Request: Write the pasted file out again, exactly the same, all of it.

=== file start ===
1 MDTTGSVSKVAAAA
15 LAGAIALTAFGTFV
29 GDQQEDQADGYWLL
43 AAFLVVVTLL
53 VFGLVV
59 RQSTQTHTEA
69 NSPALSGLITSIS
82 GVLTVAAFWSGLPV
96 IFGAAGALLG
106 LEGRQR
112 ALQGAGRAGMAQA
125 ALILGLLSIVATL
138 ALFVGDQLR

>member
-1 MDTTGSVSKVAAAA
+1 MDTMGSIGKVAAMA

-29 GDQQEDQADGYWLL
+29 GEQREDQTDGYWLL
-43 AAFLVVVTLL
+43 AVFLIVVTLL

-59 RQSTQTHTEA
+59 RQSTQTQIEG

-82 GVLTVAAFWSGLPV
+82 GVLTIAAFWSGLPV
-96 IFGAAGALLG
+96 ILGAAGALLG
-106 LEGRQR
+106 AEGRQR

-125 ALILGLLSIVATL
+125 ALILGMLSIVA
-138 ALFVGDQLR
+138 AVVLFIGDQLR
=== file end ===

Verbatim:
1 MDTTGSVSKVAAAA
15 LAGAIALTAFGTFV
29 GDQQEDQADGYWLL
43 AAFLVVVTLL
53 VFGLVV
59 RQSTQTHTEA
69 NSPALSGLITSIS
82 GVLTVAAFWSGLPV
96 IFGAAGALLG
106 LEGRQR
112 ALQGAGRAGMAQA
125 ALILGLLSIVATL
138 ALFVGDQLR

>member
-1 MDTTGSVSKVAAAA
+1 MDTMGSIGKVAAMA

-29 GDQQEDQADGYWLL
+29 GEQREDQTDGYWLL
-43 AAFLVVVTLL
+43 AVFLIVVTLL

-59 RQSTQTHTEA
+59 RQSTQTQIEG

-82 GVLTVAAFWSGLPV
+82 GVLTIAAFWSGLPV
-96 IFGAAGALLG
+96 ILGAAGALLG
-106 LEGRQR
+106 AEGRQR

-125 ALILGLLSIVATL
+125 ALILGMLSIVA
-138 ALFVGDQLR
+138 AVVLFIGDQLR